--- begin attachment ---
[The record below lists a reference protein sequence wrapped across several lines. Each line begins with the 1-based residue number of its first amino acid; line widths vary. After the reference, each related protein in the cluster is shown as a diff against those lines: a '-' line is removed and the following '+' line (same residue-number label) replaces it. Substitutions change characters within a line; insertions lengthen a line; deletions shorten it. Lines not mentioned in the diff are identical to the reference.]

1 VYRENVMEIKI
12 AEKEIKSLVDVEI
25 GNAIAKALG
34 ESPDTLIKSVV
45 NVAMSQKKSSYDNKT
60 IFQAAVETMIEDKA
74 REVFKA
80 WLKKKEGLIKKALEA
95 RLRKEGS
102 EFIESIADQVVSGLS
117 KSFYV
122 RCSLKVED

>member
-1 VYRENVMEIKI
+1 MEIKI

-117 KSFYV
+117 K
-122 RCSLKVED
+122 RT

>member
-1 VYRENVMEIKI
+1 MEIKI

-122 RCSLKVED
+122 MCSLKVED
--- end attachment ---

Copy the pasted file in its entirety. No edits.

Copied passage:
[The record below lists a reference protein sequence wrapped across several lines. Each line begins with the 1-based residue number of its first amino acid; line widths vary. After the reference, each related protein in the cluster is shown as a diff against those lines: a '-' line is removed and the following '+' line (same residue-number label) replaces it. Substitutions change characters within a line; insertions lengthen a line; deletions shorten it. Lines not mentioned in the diff are identical to the reference.]

1 VYRENVMEIKI
12 AEKEIKSLVDVEI
25 GNAIAKALG
34 ESPDTLIKSVV
45 NVAMSQKKSSYDNKT
60 IFQAAVETMIEDKA
74 REVFKA
80 WLKKKEGLIKKALEA
95 RLRKEGS
102 EFIESIADQVVSGLS
117 KSFYV
122 RCSLKVED

>member
-1 VYRENVMEIKI
+1 MEIKI

-117 KSFYV
+117 K
-122 RCSLKVED
+122 RT

>member
-1 VYRENVMEIKI
+1 MEIKI

-122 RCSLKVED
+122 MCSLKVED